With much focus on the 19th National Congress and who Chinese leader Xi Jinping will appoint to the party’s top leadership positions, a Chinese official has quietly provided clues to the scale of Xi’s anti-corruption probe into the Chinese military in the five years since he took power.
Speaking at a news conference on Oct. 19, a day after the opening day of the congress, Yang Xiaodu, China’s Minister of Supervision, said there have been investigations into 440 high-level Party officials who either held a provincial-level military position or were directly under the supervision of the central authorities, since the 18th National Congress when Xi was appointed leader of the Chinese Communist Party (CCP).
Just a day earlier, China’s state mouthpiece Xinhua reported that 280 Party officials under the supervision of central authorities had been investigated from 2012 to June this year—meaning roughly 160 officials in the military had been investigated since Xi took power.
Between 2013 and June 2016, the number of disciplined officials totaled 913,000, according to the CCP’s disciplinary body, the Central Commission for Discipline Inspection.
Xi has embarked on an anti-corruption campaign aimed at purging his political enemies—namely, officials who are loyal to former Party leader Jiang Zemin. And to consolidate his power, Xi has gone relentlessly after enemies in the military, including Guo Boxiong and Xu Caihou, both vice chairmen of the Central Military Commission (CMC) appointed by Jiang who continued to wield great political influence even after Jiang’s successor Hu Jintao took power. Guo was sentenced to life imprisonment last year, while Xu died in 2015 while under investigation.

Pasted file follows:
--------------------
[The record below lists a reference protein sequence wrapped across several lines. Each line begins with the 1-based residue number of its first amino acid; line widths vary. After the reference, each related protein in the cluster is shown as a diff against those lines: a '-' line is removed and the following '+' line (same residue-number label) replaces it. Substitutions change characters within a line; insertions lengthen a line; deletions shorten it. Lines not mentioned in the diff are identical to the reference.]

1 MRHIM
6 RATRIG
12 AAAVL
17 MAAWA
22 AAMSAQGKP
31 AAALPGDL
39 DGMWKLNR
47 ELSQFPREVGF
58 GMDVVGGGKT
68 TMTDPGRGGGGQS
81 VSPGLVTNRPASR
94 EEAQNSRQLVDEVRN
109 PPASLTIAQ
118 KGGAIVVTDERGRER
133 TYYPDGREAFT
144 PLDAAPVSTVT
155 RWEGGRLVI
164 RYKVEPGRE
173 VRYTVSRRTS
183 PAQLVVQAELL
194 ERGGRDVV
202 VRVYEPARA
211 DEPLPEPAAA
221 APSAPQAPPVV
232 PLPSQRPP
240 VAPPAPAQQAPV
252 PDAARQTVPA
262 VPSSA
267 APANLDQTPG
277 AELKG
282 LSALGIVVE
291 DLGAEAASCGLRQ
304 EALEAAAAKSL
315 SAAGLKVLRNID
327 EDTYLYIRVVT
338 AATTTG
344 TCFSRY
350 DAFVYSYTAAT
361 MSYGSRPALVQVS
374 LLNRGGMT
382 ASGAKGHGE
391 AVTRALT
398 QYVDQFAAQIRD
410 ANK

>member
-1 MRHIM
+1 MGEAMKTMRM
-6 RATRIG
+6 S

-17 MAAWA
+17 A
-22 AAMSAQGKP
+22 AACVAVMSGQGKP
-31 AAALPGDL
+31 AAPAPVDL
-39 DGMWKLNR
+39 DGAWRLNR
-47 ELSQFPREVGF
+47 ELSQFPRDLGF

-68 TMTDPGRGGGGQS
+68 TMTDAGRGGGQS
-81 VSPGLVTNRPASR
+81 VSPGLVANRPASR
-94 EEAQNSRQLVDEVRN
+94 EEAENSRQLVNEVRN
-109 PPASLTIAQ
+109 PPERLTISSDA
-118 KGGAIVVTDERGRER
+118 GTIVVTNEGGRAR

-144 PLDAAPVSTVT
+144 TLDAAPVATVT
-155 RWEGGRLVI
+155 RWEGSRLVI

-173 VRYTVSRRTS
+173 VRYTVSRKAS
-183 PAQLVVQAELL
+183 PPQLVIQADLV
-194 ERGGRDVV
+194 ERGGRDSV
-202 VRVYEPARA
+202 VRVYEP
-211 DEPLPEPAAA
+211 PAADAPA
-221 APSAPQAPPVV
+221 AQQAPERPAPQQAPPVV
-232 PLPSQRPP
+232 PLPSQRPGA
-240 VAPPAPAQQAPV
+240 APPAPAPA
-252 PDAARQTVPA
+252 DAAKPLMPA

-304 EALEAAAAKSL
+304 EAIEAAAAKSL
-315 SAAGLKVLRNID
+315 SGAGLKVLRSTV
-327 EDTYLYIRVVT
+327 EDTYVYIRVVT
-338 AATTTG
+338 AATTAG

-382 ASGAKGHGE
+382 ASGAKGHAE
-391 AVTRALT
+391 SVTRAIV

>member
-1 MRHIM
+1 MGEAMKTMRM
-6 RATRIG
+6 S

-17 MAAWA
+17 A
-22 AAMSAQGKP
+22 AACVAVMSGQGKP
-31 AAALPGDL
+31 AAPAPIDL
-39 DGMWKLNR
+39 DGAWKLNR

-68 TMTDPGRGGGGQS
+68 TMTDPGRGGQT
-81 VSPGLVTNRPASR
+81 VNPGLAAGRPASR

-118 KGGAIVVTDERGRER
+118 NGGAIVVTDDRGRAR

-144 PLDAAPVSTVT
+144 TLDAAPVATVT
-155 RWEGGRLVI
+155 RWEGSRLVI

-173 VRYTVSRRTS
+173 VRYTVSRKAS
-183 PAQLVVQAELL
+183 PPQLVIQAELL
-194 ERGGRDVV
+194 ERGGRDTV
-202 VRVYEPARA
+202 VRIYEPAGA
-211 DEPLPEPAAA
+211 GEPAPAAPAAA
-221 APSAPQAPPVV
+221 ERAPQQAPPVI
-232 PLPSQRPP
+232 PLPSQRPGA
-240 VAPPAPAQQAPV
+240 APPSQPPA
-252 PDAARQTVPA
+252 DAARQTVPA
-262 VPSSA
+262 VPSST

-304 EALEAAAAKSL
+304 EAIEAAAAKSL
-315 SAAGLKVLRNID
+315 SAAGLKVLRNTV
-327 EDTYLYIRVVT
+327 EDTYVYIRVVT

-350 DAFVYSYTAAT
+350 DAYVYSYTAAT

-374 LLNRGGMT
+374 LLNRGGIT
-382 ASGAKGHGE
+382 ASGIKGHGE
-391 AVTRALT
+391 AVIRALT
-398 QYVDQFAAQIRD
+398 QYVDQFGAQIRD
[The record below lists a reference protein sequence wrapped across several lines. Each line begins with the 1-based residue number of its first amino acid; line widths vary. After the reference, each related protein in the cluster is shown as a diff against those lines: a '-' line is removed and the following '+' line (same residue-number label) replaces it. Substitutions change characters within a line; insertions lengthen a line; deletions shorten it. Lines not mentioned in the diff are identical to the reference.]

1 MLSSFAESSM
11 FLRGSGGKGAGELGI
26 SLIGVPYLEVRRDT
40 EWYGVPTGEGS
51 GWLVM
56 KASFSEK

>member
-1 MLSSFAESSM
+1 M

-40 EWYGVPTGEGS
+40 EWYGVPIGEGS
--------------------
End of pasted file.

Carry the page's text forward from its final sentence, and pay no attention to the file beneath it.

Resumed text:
Guo and Xu followed Jiang’s orders during the 2008 Sichuan earthquake, when it was widely reported that military rescue workers refused to take orders to head to the disaster zone immediately, as all military movement needed the approval of Jiang, who stayed on as the CMC’s chairman, even though he had already stepped down from the Party’s top leadership position.
Later in 2011, a surprise test flight of the military’s stealth fighter jet stunned Hu while he was having a meeting with then U.S. defense secretary Robert Gates. Sources told the South China Morning Post that Xi was inspired to shake up the military after seeing how Hu was so isolated by Jiang’s proxies, Guo and Xu.
In Xi’s opening speech at the 19th National Congress on Oct. 18, he alluded to more purges in the military as he continues his second five-year term.
The Epoch Times had earlier reported rumors that Xi plans to increase the number of the CPC’s vice chairmen to possibly three or four, so the power can be spread among multiple officials.
In addition to Guo and Xu, some well-known high-ranking military officials who have been purged include Tian Xiusi, the former political chief of the CCP’s airforce; Wang Jianping, the former deputy chief of the general staff in the CMC; and Wang Xibin, the former president of PLA (People’s Liberation Army) National Defense University. Both Tian and Wang had connections to Jiang’s faction—Tian was a “subordinate accomplice” to Zhou Yongkang, the disgraced former security chief who was loyal to Jiang, while Wang had bribed Guo and Xu to secure his military position.
Liu Yuan, retired general and current deputy director of the National People’s Congress Financial and Economic Affairs Committee, also confirmed that reform of the military had started, hinting at a future military purge, in an interview with Radio Television Hong Kong on Oct. 18.
Liu, however, did not comment when asked if the number of CMC vice chairmen would be increased.
Liu has long been considered by many sources to be loyal to Xi and someone who was taking the lead in the anti-corruption campaign in the military.